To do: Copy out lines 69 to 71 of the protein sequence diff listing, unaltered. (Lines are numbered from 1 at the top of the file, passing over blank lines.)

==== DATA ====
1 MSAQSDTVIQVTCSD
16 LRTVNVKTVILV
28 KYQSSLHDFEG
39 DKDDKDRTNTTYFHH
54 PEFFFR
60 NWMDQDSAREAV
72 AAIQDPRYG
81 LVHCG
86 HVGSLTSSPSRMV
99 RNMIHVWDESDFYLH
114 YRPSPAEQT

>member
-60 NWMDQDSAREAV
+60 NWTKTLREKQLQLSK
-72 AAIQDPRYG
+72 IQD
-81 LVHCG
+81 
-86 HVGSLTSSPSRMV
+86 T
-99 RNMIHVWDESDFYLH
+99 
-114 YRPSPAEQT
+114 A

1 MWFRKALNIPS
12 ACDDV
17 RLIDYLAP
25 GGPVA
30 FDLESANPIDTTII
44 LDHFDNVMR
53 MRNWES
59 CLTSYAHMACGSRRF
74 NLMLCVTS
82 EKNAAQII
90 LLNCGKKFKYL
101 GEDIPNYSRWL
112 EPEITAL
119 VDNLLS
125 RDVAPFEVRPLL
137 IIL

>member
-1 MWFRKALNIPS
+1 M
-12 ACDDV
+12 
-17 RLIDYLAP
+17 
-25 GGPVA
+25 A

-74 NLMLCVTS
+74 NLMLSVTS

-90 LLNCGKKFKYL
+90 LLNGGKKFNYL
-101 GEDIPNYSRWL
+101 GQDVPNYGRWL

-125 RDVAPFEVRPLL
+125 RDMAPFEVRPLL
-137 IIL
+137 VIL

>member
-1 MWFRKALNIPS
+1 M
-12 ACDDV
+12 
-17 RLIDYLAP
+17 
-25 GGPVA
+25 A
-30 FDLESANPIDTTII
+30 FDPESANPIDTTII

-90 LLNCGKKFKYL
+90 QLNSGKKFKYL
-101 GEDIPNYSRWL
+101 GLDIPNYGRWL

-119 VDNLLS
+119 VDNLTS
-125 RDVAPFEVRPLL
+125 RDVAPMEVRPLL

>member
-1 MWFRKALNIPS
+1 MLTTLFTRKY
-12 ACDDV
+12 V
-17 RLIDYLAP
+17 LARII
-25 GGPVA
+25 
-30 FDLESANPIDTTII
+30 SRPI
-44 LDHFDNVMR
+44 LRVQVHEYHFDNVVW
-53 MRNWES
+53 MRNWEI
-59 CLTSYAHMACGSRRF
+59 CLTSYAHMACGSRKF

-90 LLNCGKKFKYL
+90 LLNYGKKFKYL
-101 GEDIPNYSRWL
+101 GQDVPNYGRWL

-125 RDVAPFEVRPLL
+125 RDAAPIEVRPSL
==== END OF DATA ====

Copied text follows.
-30 FDLESANPIDTTII
+30 FDPESANPIDTTII

-90 LLNCGKKFKYL